There is an answer here, though the complete answer is hidden in the wisdom of God. But it was after God had already done everything. After he had sent Angels and Prophets, after he had established the Law. It was after he had already done all that was possible without coming himself. It was at the very point that mankind was running out of possibilities without God. Indeed, it is interesting that at this time in history, all around the Mediterranean, the more thoughtful of people were abandoning their trust in the pagan gods altogether. It seemed impossible to worship super-heroes who lived lives of debauchery, vice and criminality and had nothing virtuous about them. This is one reason, it seems to me, that the Christian message spread so quickly.

Other Fathers, following the thought of St John Chrysostom, suggest that the Angels, Prophets and Law were all required to teach mankind humility, since the sin of Adam was essentially that of pride. It was not until mankind had learned that it was under the power of death and Satan, and that it was impossible for mankind to choose a life of virtue and holiness simply by self-will, that the fullness of times had come. If the incarnation had taken place immediately after the sin of Adam then the Fathers reflect that Adam, still conquered by pride, would not have understood or received the gracious gift of God with that humility and repentance which is necessary.

We can also reflect that many people around the Mediterranean were becoming interested in what we call the Mystery Religions. These were new forms of worship that emphasised a personal relation and experience of the gods. At the same time, among the Jews, groups of men and women were turning to the desert and forming religious communities, and were expecting the Messiah. And even the spread of the Roman Empire across the whole of Europe and North Africa meant that for the first time it was easy for the Christian message to be shared following the Roman network of roads and transport links. It was the Roman Empire which led St Paul to be taken from Jerusalem to Rome, and just some decades later St Ignatius of Antioch followed him. From a religious and political perspective it was the fullness of times.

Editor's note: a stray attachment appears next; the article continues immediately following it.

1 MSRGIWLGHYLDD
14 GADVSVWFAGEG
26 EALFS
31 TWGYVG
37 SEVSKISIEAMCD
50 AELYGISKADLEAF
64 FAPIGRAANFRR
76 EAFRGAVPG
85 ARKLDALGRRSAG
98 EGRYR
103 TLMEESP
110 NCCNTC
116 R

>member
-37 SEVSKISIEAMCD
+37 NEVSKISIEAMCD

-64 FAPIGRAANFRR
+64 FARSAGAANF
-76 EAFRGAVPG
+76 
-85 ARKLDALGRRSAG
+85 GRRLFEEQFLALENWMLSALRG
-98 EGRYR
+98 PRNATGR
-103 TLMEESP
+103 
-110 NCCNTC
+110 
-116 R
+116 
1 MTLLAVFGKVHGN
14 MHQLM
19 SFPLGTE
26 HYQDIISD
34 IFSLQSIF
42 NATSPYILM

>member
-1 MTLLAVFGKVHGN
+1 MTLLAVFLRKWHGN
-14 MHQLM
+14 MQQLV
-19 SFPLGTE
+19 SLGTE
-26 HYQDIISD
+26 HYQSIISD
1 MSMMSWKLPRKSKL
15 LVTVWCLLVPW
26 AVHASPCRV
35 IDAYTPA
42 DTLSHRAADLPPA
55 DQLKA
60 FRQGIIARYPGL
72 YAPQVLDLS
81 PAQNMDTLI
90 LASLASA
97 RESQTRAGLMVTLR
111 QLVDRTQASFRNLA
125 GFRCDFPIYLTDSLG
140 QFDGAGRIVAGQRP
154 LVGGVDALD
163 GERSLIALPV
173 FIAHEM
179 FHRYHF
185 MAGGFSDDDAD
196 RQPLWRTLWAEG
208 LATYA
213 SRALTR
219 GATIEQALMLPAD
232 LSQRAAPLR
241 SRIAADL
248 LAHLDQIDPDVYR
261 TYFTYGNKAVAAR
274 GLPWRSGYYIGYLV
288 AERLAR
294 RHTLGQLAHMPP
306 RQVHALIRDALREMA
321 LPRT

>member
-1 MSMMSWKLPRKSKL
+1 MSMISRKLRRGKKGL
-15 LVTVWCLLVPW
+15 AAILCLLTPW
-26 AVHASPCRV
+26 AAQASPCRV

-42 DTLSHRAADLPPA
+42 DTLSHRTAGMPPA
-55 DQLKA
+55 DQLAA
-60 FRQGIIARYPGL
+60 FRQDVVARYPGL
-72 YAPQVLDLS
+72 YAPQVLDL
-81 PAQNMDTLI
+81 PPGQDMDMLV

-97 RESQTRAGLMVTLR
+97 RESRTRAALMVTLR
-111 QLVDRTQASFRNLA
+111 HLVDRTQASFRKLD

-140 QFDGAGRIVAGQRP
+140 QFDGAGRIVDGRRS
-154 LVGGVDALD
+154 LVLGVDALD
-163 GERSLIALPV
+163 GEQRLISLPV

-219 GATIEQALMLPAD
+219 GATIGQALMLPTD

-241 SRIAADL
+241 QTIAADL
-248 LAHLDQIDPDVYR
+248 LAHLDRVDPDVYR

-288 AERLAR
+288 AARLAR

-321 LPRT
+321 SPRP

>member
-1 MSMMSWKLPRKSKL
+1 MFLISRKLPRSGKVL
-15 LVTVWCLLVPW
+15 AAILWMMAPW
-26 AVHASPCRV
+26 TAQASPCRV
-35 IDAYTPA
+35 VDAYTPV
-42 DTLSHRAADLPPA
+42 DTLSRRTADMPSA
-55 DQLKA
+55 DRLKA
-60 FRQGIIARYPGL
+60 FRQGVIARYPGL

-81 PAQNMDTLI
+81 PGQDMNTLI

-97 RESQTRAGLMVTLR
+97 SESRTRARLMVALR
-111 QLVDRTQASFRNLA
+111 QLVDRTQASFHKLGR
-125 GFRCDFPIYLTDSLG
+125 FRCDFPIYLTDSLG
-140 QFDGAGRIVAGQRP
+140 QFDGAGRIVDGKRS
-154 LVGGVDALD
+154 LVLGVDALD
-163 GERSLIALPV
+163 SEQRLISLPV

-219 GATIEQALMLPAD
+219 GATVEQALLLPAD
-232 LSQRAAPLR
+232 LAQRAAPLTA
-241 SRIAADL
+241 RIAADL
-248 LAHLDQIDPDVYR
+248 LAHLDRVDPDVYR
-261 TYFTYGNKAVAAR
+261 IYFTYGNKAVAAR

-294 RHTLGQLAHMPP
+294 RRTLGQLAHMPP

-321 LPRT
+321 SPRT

Of course we cannot know all that is in the will and purpose of God, but we can say that he waited until mankind was ready to receive a Saviour, and he made every opportunity to communicate with mankind in the millennia before the incarnation. And so when he did become incarnate, in the fullness of time, it was as an act of mercy, and because it was the right time, not an arbitrary moment. In the same way, in our own lives, we imagine that God should act immediately, and just as we demand and expect, but for us also, he waits patiently until the right moment, the fullness of time, and then he works out our salvation when it will do us the most good, and bring about the greatest healing and renewal.